Data centres take centre stage
In this climate of growing demand for digital infrastructure, driven by ever increasing data generation and heightened connectivity requirements, it is not surprising that data centres, unglamorous buildings by some standards, are taking centre stage. The roll-out of 5G and associated technologies, ranging from the Internet of Things to artificial intelligence is expected further to increase demand. And on the horizon "6G" is already being whispered. This has all attracted new potential investors and developers into the sector and further raised the profile of data centres as an asset class.
Data centre development requires a deep knowledge of construction, market dynamics and the underlying technology. It also requires an understanding of interlocking areas of law and regulation, including site and infrastructure access, environmental issues, real estate, antitrust, data protection and cybersecurity. In this blog, our first in a series on data centres, we briefly consider some of the construction aspects that arise.
1. Typically data centre programmes will involve the placing of orders in advance of the main contract being signed to secure expensive items of large kit (such as chillers and generators). This raises various legal issues including:
- transfer of orders to the contractor: questions arise regarding the timing and terms of any novation (e.g. to what extent will contractors assume programme and performance risk in connection with these long lead items if they weren't involved in the initial procurement?). Given some of the difficulties around novation and wrapping, developers may wish to consider alternatives such as free-issuing items to contractors;
- responsibility for storage and insurance of off-site items: construction is likely to involve extensive off-site pre fabrication; and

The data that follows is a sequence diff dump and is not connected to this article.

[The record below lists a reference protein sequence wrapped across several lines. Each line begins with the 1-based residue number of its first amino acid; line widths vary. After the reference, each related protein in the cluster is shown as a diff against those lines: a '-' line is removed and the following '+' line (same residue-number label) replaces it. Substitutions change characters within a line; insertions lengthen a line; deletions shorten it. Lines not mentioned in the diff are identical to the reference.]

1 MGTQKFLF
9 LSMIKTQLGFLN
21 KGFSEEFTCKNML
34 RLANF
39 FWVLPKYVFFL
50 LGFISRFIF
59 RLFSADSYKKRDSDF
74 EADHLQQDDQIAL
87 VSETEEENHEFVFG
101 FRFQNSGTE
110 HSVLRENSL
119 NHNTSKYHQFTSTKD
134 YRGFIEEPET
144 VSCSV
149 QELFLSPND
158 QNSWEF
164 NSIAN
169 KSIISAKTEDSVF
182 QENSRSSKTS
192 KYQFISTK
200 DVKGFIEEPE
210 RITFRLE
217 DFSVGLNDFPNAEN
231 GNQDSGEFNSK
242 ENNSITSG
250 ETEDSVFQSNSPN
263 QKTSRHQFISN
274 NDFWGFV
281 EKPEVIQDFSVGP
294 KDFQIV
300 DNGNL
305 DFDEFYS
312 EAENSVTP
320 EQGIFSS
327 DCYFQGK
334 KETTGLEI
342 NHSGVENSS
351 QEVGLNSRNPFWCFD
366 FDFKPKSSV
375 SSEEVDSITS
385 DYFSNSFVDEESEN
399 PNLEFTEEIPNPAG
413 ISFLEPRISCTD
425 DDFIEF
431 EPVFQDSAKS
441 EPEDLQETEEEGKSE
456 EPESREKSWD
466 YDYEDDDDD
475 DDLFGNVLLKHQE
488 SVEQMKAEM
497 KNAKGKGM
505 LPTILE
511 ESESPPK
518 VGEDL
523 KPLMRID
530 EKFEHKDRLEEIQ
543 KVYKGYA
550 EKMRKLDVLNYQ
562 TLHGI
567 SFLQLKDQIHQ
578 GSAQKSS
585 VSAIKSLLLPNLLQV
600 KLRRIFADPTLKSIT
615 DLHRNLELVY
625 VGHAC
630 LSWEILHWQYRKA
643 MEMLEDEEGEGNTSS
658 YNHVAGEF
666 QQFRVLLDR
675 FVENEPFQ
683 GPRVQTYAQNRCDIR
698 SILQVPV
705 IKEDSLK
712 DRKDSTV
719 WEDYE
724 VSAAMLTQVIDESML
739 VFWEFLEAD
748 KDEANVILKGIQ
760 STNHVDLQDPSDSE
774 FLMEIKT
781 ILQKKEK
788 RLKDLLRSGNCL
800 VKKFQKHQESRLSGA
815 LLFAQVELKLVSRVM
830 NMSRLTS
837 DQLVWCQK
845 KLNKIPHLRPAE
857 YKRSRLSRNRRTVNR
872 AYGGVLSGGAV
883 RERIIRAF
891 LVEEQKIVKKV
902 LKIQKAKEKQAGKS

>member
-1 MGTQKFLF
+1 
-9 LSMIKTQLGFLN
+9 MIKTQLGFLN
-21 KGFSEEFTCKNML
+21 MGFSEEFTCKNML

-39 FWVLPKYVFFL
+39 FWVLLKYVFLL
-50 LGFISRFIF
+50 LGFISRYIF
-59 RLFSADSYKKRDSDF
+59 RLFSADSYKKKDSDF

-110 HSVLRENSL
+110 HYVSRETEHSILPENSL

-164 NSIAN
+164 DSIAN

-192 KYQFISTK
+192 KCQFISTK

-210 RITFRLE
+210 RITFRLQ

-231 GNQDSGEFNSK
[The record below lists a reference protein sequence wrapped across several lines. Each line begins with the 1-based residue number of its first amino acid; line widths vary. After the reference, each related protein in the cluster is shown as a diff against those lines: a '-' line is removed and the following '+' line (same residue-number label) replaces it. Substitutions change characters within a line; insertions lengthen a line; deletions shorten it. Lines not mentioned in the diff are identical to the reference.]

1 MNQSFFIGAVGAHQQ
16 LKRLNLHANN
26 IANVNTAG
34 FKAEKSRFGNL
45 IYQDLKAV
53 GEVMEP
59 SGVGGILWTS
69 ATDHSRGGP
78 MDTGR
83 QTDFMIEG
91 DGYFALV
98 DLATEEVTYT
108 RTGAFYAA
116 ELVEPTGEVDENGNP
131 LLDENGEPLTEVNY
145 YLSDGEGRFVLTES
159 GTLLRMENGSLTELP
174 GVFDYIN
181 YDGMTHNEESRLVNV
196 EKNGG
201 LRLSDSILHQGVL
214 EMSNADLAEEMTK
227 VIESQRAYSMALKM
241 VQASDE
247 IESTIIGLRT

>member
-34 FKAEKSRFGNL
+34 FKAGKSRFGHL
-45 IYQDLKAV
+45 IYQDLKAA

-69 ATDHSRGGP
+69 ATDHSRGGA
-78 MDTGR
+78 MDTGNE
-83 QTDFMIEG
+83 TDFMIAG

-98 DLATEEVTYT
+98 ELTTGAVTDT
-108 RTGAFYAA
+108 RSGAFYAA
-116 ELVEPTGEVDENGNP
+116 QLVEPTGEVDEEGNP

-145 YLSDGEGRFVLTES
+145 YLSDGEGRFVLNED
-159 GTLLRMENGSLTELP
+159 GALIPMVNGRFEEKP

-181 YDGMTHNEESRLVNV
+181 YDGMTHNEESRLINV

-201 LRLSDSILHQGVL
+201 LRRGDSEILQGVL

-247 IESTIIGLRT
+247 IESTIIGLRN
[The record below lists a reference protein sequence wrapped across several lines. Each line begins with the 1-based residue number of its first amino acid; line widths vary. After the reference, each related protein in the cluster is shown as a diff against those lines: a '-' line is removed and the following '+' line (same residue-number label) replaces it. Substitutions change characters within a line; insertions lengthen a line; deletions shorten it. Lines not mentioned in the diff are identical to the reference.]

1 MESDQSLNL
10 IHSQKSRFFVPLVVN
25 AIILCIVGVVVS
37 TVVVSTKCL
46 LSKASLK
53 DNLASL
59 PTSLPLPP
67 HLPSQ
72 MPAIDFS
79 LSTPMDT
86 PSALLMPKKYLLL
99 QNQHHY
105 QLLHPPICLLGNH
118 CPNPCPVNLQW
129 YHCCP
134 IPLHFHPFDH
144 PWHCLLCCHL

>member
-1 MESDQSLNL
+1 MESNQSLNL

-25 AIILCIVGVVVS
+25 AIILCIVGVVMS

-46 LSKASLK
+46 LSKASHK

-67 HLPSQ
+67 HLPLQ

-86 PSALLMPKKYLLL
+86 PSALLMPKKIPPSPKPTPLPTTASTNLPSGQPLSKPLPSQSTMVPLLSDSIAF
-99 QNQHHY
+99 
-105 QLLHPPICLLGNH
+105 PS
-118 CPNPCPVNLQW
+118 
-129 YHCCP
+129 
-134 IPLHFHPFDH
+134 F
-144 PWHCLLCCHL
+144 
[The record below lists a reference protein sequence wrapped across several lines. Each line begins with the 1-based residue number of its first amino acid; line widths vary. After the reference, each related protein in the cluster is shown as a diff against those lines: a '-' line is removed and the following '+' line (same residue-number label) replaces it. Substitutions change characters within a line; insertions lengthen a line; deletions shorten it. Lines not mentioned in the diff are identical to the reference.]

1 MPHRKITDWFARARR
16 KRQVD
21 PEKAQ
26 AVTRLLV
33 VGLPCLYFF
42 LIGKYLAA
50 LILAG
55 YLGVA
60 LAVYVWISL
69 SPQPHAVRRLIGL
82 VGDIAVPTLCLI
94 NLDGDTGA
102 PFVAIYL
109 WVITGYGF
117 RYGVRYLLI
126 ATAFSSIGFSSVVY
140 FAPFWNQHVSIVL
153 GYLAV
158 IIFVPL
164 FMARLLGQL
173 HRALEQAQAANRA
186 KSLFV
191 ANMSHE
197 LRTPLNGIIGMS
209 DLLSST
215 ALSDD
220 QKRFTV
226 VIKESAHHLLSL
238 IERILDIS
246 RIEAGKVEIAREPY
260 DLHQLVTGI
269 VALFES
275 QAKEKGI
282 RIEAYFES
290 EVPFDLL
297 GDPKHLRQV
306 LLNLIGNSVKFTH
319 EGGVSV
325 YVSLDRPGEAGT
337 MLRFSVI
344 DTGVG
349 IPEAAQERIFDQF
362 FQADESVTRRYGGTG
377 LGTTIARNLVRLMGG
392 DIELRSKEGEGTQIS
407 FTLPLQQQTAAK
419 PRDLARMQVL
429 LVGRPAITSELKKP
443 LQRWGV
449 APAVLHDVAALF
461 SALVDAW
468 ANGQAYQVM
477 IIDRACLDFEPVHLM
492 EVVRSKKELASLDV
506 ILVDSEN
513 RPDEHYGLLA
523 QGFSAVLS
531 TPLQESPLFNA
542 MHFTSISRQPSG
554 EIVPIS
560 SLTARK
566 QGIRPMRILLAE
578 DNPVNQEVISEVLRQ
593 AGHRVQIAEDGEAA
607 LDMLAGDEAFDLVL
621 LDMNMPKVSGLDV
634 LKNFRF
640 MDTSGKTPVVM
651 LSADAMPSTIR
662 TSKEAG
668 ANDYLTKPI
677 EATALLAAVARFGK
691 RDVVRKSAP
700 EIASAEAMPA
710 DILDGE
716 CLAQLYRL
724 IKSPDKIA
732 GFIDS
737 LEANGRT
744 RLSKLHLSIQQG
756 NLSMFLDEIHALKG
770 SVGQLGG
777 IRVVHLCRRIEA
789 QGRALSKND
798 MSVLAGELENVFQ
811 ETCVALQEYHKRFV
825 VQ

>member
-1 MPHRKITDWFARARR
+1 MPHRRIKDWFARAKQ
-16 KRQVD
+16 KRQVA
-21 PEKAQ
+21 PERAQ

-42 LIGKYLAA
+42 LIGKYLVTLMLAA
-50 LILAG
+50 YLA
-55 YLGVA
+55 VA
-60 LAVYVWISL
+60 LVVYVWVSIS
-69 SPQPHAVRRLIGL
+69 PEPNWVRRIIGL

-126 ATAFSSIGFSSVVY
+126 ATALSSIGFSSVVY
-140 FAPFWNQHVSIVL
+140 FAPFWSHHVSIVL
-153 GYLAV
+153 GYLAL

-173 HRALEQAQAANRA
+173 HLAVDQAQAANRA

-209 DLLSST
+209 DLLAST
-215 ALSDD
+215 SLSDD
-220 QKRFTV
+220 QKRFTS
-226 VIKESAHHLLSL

- retention of title issues (particularly on insolvency) regarding plant, equipment and materials, for example securing valuable (and portable) components. The use of traditional vesting certificates is unlikely to be sufficient and clients will consider requiring on demand bonds for higher value items which are paid for and held off site.
2. Specialist packages such as chillers, generators, security (often biometric entry), fire prevention and acoustic control are likely to be regarded as critical by the client, who is likely therefore to seek approval/control rights over supplier selection to the extent not procured in advance of the main contract, and in some cases may seek to agree frameworks re key commercial terms. However, main contractors may have preferred solutions within their own supply chain and may seek to reduce their liability (for example, for delay) if the client insists on a different selection. Within this negotiation, clients will be seeking to avoid old style "nomination" by default, i.e. where the main contractor does not have full liability for subcontractor delay, default, defects or insolvency and the specialist sub-contractor can look to its nominating client for protection in certain cases. In our experience, it is sensible for clients to give themselves "step-in" rights in respect of important subcontract packages/supply agreements so that it can take over in the event of a main contractor insolvency. Developers should also consider the pros and cons of direct payments to the supply chain, an idea that is often appealing but is not without risks around paying twice.